And if there is something ghostly going on, how do we “know” what we’ve seen is a ghost? Couldn’t it just as easily be a demonic spirit tricking us, or an angelic spirit (whose message simply isn’t getting across because we’re so frightened), or a leprechaun, or a space alien, or a manifestation of the Flying Spaghetti Monster, or someone from the future? Or a deity?

And how is it that ghosts can appear or not appear; make sounds sometimes and at others be silent; walk through solid walls, then later have enough physical presence to cause real things to move or crash to the floor? I mean, are ghosts physical, or not? Why do folks only see them at night? Why are ghosts so bad at hiding from us, that we can supposedly see them anyway? Or, if they wanted to be seen, then why don’t they just show themselves to us all, and be done with it? Why be so mysterious about it? Why do those TV shows about ghosts only get filmed in the dark, when cameras function best in the light?

If ghosts are so common, then why hasn’t there ever been any irrefutable evidence of their existence? Why can’t we weigh, measure, count, film, touch them empirically? If they’re trapped in certain houses, why can’t we also trap them in a box for study?

And without bona fide empirical evidence, how can we be so sure they exist and are not a product of our excited imaginations? How can we defend a belief in ghosts and yet dismiss other cultures’ disembodied spirit-beings as primitive, superstitious nonsense? All the evidence ever seems to amount to is vague, inconclusive images and personal, anecdotal, experiences. And, as one scientist recently pointed out, the plural of anecdote is not data.

I know I am much more inclined to believe in ghosts after I’ve seen a horror movie!

Thankfully, that wears off.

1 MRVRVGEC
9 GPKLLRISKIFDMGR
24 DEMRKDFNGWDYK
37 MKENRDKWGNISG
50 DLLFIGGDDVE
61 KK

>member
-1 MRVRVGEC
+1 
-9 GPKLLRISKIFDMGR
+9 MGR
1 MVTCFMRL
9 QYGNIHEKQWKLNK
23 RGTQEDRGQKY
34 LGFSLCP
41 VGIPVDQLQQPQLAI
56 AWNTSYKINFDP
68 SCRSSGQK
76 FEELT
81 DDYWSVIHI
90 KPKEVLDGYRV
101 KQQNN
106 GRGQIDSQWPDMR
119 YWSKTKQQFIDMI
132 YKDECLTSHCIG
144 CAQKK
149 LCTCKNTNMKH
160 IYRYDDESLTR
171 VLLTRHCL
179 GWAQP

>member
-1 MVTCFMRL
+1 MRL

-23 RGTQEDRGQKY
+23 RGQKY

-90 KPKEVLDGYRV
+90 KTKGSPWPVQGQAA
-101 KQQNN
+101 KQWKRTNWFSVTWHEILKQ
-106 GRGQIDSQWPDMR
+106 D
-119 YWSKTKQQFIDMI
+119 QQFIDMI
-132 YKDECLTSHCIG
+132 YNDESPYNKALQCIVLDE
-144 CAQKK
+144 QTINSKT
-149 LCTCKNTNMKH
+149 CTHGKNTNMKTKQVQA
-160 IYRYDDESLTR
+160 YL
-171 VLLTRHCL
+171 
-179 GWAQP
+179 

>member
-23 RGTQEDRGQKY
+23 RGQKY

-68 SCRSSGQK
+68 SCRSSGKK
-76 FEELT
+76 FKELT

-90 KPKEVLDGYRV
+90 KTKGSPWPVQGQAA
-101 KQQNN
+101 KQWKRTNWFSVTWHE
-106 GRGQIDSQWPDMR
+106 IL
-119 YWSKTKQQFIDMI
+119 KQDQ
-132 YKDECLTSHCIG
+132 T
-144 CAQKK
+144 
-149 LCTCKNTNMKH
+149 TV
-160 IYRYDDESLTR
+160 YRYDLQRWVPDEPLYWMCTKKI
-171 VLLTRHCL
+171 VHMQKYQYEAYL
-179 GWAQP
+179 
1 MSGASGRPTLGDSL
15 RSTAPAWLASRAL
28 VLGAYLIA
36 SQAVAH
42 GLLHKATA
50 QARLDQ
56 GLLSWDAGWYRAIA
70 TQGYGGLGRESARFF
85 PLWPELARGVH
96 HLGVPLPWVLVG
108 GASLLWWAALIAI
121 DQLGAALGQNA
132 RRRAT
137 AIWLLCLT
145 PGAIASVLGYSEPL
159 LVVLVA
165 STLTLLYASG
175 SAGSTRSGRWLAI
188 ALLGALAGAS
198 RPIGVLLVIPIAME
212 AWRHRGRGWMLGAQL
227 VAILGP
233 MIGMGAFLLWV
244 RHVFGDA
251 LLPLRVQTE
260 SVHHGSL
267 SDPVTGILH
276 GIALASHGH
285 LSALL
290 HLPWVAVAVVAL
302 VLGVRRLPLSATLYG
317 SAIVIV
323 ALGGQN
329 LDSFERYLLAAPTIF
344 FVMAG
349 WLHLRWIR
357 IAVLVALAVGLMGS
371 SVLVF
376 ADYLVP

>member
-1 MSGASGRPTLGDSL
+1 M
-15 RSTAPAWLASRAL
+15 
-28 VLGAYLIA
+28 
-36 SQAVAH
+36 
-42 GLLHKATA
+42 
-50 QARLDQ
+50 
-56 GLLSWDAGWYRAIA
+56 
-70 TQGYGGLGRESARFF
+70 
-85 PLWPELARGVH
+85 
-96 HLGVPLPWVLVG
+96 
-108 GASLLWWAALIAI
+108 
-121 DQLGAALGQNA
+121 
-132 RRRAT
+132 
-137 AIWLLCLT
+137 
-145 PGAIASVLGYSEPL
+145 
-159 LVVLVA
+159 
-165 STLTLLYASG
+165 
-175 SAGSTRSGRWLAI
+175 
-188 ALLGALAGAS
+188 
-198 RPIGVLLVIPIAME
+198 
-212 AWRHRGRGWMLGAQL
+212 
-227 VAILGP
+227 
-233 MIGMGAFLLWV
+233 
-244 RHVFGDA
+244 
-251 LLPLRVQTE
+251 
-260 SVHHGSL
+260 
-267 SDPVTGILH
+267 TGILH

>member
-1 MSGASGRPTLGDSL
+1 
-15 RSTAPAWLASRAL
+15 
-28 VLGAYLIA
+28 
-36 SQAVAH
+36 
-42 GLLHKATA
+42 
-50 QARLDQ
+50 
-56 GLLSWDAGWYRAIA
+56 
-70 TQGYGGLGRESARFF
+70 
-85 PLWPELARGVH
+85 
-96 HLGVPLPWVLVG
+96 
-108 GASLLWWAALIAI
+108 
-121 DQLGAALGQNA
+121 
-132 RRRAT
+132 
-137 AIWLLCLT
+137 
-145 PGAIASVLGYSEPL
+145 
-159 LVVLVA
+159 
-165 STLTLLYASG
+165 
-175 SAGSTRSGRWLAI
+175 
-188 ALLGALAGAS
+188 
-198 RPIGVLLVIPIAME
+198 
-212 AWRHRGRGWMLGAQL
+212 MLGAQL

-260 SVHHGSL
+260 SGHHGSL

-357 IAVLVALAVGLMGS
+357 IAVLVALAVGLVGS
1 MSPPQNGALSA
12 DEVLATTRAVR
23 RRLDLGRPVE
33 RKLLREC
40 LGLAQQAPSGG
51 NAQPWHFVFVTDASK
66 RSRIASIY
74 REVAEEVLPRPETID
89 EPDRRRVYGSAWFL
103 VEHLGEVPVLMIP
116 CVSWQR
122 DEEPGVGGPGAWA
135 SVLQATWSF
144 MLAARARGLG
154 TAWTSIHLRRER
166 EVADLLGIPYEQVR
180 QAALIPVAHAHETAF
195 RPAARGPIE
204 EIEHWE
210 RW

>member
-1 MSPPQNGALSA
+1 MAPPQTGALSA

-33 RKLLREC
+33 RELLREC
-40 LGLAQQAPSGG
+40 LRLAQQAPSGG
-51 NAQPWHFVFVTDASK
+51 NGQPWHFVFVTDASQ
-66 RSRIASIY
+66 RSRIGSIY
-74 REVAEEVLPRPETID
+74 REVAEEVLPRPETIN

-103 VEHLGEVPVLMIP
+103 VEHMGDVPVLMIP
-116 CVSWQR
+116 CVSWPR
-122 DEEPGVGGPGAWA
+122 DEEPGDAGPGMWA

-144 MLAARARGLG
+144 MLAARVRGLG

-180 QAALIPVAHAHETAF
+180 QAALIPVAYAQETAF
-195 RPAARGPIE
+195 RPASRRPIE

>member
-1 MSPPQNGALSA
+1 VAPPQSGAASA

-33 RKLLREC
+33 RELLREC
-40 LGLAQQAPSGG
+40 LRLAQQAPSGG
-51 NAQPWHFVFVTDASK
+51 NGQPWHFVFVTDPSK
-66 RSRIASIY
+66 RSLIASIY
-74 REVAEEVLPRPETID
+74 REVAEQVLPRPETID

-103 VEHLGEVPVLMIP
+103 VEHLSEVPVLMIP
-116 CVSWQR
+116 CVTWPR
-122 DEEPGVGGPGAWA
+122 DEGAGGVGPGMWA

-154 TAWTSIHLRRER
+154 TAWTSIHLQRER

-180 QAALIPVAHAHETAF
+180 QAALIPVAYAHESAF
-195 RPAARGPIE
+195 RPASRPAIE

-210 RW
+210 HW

Anyway, the big news around here in Jeff City is that the old prison is haunted, and this, I assume, will be a boon for local tourism!

Already, there are YouTube videos being posted of suspicious, unexplained phenomena at MSP—one, for example, shows a fuzzy whitish “visual anomoly” drifting downward near the “gaurd tower.” Another records indistinct noises near the gas chamber that are identified for the viewer as “unidentified Native American man singing with drums.” My interpretation of the latter is that someone in the hood was booming his stereo, and that the stone walls of the prison were functioning as an amphitheater.

Honestly—and all snarkiness aside—if there are ghosts, then the MSP should be a good place to try looking for them, to try to detect patterns, to collect statistically significant data.

And if you’re interested in paranormal investigation, then you’re in luck! There are getting to be more and more opportunities!

The Jefferson City Convention and Visitors Bureau has been holding “ghost tours” of the old prison, including “Two-Hour Twilight Ghost Tours” and even some “Overnight Paranormal Investigations” that begin at 9 pm! They will also provide customized tours for you, I believe. So grab your night-vision cameras and proton packs—and skip the sleeping bags!

And if you lack the courage (or inclination) to go on one of these ghost hunts yourself, you can stay tuned to the “reality” TV series Ghost Hunters, which recently filmed an episode at the penitentiary. After spending, like, twenty-four hours in town, they’re sure to have gotten to the very bottom of it . . . right?


(Needless to say, no ghosts were harmed, or even irritated, in the writing of this post. Thanks to Sue for sharing some of her nifty, glowy Lomographic photos. All the silly blurry ones are, of course, mine.)


Sam said...

I do believe in ghosts. :-) I believe that they are hangers-onners from our mortal coil.

Julianna Schroeder said...

Well, I believe that haunted this-and-that and ghost tours arre currently popular ways of drawing in tourist dollars. And the MSP needs all the funding it can get to help keep it from deteriorating further. Personally, however, I'm satisfied enough to appreciate the real physical aspects of the place and the history they embody.